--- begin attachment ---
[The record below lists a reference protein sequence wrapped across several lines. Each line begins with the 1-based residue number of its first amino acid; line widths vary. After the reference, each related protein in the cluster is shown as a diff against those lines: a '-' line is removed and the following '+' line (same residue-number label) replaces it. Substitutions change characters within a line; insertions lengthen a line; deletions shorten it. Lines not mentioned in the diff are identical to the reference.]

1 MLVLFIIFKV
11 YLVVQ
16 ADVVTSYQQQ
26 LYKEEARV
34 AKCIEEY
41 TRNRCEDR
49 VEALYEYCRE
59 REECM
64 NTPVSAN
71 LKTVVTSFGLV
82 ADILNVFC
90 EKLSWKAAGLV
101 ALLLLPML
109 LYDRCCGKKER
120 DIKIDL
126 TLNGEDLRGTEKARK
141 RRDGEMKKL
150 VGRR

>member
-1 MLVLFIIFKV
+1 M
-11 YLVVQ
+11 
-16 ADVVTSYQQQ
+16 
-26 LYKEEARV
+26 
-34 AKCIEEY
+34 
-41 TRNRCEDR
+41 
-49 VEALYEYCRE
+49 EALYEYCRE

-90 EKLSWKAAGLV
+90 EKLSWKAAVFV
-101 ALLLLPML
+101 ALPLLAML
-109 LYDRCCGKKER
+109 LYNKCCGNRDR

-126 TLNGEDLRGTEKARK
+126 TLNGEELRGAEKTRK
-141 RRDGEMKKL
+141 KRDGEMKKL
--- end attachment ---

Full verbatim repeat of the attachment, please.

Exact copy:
[The record below lists a reference protein sequence wrapped across several lines. Each line begins with the 1-based residue number of its first amino acid; line widths vary. After the reference, each related protein in the cluster is shown as a diff against those lines: a '-' line is removed and the following '+' line (same residue-number label) replaces it. Substitutions change characters within a line; insertions lengthen a line; deletions shorten it. Lines not mentioned in the diff are identical to the reference.]

1 MLVLFIIFKV
11 YLVVQ
16 ADVVTSYQQQ
26 LYKEEARV
34 AKCIEEY
41 TRNRCEDR
49 VEALYEYCRE
59 REECM
64 NTPVSAN
71 LKTVVTSFGLV
82 ADILNVFC
90 EKLSWKAAGLV
101 ALLLLPML
109 LYDRCCGKKER
120 DIKIDL
126 TLNGEDLRGTEKARK
141 RRDGEMKKL
150 VGRR

>member
-1 MLVLFIIFKV
+1 M
-11 YLVVQ
+11 
-16 ADVVTSYQQQ
+16 
-26 LYKEEARV
+26 
-34 AKCIEEY
+34 
-41 TRNRCEDR
+41 
-49 VEALYEYCRE
+49 EALYEYCRE

-90 EKLSWKAAGLV
+90 EKLSWKAAVFV
-101 ALLLLPML
+101 ALPLLAML
-109 LYDRCCGKKER
+109 LYNKCCGNRDR

-126 TLNGEDLRGTEKARK
+126 TLNGEELRGAEKTRK
-141 RRDGEMKKL
+141 KRDGEMKKL